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Negative Bank Account Balance: What Happens Next?

Negative Bank Account Balance: What Happens Next?
Jacqueline DeMarco
Jacqueline DeMarcoUpdated January 31, 2023
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Editor’s note: Lantern by SoFi seeks to provide content that is objective, independent and accurate. Writers are separate from our business operation and do not receive direct compensation from advertisers or partners. Read more about our Editorial Guidelines and How We Make Money.
A negative bank account balance often leads to bank fees. If you don’t deal with the negative bank balance promptly, those fees can pile up month after month. Worse yet, your credit score may sink or the bank may decide to close your account.  You can keep the relatively small problem of a negative balance from growing into a bigger one by addressing it as soon as possible. Read on to learn what happens if your bank account goes negative and how you can avoid this problem in the future.

What Is a Negative Bank Account?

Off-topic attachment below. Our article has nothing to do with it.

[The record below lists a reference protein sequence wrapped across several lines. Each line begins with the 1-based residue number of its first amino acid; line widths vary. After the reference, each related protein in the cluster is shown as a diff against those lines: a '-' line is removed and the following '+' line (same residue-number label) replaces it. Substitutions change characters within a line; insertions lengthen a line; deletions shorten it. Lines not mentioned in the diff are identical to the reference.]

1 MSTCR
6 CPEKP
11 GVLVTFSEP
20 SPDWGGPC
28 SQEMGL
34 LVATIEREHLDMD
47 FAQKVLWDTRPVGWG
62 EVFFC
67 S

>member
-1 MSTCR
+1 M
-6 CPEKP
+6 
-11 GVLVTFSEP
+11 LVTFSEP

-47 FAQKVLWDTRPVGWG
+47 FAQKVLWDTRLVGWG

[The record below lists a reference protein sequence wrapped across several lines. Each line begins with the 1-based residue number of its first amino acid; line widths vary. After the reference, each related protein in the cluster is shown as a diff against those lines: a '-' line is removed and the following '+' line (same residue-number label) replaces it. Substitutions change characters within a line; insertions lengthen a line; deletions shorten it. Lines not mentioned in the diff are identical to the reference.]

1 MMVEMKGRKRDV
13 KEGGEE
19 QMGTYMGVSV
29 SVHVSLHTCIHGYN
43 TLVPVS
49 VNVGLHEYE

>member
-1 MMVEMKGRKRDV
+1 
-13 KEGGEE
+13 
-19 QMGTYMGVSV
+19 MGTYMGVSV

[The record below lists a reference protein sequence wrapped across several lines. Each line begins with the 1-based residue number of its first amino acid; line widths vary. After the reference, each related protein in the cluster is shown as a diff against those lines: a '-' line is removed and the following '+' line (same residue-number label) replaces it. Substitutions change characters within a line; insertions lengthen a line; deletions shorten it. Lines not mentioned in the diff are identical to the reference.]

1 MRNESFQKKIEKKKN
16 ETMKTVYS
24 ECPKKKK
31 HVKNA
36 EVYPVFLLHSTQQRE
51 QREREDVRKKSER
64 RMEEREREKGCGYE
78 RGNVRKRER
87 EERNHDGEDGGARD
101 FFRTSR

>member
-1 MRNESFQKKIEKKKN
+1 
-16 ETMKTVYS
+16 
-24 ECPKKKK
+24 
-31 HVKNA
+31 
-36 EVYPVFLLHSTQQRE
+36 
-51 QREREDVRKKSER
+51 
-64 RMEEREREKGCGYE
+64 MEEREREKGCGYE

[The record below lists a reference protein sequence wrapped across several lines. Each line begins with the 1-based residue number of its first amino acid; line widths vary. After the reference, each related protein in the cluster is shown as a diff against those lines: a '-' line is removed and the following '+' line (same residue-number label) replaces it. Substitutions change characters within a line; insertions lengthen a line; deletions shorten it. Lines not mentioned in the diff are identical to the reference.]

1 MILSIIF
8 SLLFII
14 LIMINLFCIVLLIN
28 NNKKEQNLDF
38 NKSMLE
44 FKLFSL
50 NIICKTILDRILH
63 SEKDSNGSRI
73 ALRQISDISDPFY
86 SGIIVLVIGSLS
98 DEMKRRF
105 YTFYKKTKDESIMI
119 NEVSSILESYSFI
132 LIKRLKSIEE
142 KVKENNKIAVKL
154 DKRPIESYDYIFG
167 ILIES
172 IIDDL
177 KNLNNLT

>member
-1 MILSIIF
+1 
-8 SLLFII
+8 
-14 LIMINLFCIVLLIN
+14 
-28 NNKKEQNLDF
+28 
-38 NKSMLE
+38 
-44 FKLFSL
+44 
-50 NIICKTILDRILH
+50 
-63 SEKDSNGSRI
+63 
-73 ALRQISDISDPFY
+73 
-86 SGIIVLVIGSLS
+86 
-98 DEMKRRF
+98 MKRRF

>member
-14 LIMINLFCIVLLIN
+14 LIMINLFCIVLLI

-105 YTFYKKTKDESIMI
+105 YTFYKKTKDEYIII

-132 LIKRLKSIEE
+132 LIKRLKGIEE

A negative bank balance occurs when the account holder pays out more money than they have in their account. As a result, the balance drops below zero. This is known as an overdraft. Sometimes the bank will process a transaction even though the account has a shortfall. If this happens to you, the bank pays out whatever funds are in your account and effectively lends you the rest of the money to cover the payment. Your account will have a negative balance, and you will probably be charged an overdraft fee. If your account balance is too low, the bank may refuse the transaction altogether. That will cause your check or other payment to bounce, but it won’t necessarily put your account into a negative balance. However, many banks will charge you a non-sufficient funds (NSF) fee. Recommended: Guide to High-Yield Savings Accounts